AJ/FormS Well-Known Member

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    If you do it that way, it might work;
    But if you have to take up too much slack, then the carb won't open all the way, and you'll have to re-engineer the position of the front pin. And that will require re-engineering the WOT TP again.


    On some other topics;
    Take care about how you put springs on your throttle shaft. Notice how on your carb, the springs are pulling the throttle-shaft towards the firewall.......as is the throttle cable. This is a sure way to prematurely wear out the baseplate and/or the shaft, cuz you are always pulling on that shaft. I like the springs to be installed like the factory did it with the spring pulling the cable toward the radiator in as straight a line as you can make it. This will ensure many years of trouble free service from the baseplate.

    I'm also not a fan of having the throttle cable attached up as high as you have yours. This makes a pipey engine a little easier to control, but it also takes more footfeeder travel to accomplish anything. I set mine up waaay closer to the throttle shaft, and bend the accelerator pedal arm to re-sync the WOT/Wot, or put a block under it so as not to overstress that T-shaft. I know this is a minor point, but it will help you set-up your front-mounted return-spring anchor.

    And when you get around to it, you might think about getting rid of as much rubber in your fuel-supply line as you can, and really it's also about the clamps. Gear-clamps have a nasty habit of coming loose. Well, actually it's the rubber that relaxes and squeezes out from under them. I use the factory type band clamps whenever I can, on account of they don't do that. You can reduce your gear-clamp tightening torque if you install two clamps per connection with the screw-heads rotated 180*. And try not to use the semi-transparent plastic filters nor the glass tube types. I highly recommend the metal canister throw-aways. In fact, I replaced all the rubber between the mechanical pump and the carb; and installed a very-large EFI filter in the rear close to the tank. It has over 125,000 miles on it and is still going.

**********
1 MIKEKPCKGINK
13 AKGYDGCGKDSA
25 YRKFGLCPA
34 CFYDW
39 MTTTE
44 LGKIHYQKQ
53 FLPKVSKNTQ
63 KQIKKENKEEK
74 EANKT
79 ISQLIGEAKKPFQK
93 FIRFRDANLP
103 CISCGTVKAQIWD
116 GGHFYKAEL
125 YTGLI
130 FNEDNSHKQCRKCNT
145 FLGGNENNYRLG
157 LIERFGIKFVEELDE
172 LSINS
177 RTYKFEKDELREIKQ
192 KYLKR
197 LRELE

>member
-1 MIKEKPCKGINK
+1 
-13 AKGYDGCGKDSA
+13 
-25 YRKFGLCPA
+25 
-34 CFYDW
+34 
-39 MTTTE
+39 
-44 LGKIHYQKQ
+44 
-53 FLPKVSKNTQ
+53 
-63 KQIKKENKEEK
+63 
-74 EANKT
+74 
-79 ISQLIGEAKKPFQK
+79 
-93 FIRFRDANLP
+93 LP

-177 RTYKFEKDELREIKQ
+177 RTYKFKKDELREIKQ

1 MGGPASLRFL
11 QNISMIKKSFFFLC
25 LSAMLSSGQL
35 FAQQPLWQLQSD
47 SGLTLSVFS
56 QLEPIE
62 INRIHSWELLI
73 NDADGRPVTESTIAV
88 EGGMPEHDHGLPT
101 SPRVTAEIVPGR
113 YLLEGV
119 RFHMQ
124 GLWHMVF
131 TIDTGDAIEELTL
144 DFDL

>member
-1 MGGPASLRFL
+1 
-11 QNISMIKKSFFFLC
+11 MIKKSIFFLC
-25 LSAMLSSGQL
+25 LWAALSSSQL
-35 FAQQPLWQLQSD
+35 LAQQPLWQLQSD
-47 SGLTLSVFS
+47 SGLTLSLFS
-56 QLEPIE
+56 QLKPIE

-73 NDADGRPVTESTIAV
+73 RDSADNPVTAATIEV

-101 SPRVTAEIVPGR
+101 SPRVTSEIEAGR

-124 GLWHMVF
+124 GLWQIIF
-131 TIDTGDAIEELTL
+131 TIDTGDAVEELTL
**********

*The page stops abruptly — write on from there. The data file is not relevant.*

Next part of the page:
I'm only trying to be helpful, and to keep your car from catching fire.
     
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  7. Bruceynz

    Bruceynz Well-Known Member

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    Ok I have been under my car, I have checked it, at full throttle the trans leaver goes all the way back, at idle its just on the spring on the spool valve, I believe the free play in the trans leaver does nothing, its not unit you just hit the spool valve things start to happen, drunk to many beers tonight to road test, doesn't take much in NZ to be over the limit, 2 beers with dinner since it was 90F here today!
     
  8. AJ/FormS

    AJ/FormS Well-Known Member

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    That's right, the part that just waffles about freely is just freeplay
     
  9. BudW

    BudW Moderator Staff Member

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    Bruce, I just found this thread (been a bit behind on things, lately.
    I like your drawings and photos – for (IMO) they are helpful.

    The lever on transmission and carburetor are meant to be 1to1 ratio.
    That said, sometimes on the 3-piece setups, they don’t have room to make the bell cranks 1:1 – so the different holes are to compensate for that,

    Next. The location of cable attachment (both ends) and location of cable to lever points (both ends) also make a difference.

    See the cable attachment (in your picture, but modified) at point A and point B. It messes with a lot of the geometry of things when they are off.

    The transmission is where I see a possible issue (see red and yellow lines. I would “think” the cable attachment should be in line with the lower black line. Being it is at an angle, it appears to possibly be a geometry error (if that makes any sense.
    BruceAlmighty.JPG
    To give an idea on what I’m saying, I added “A” and “B” with cable attachment points (red circles) to top picture.

    I think in this case (without reading the web site), I would change the transmission lever cable point to the inner hole first, and retry it. I think that as well as maybe making a different transmission cable attachment point (tail housing) would make a world of difference).


    I love that idea!

    I’ve taken transmission pans down until I was literally red in the face (sic), to adjust line pressures – so I will start to do that on “modified” transmissions.
    BudW
     
  10. AJ/FormS

    AJ/FormS Well-Known Member

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    Well I just knew I'd be in and outta there a million times, so for me it was like getRdone. In the end I think it was only like three times. And about 2 tries to get the governor right. Now that's a PITA. But I couldn't see putting an access port in there as real doable for me,lol.
    I always try to picture how the factory testNtuned these things. I bet they, oh wait, I bet they didn't put many 4.30s in any cars, so maybe the TnT was pretty minimal. Still I'd like to see a 904 with a governor hatch. Or an external adjustable governor pressure regulator.Phew that's a mouthful!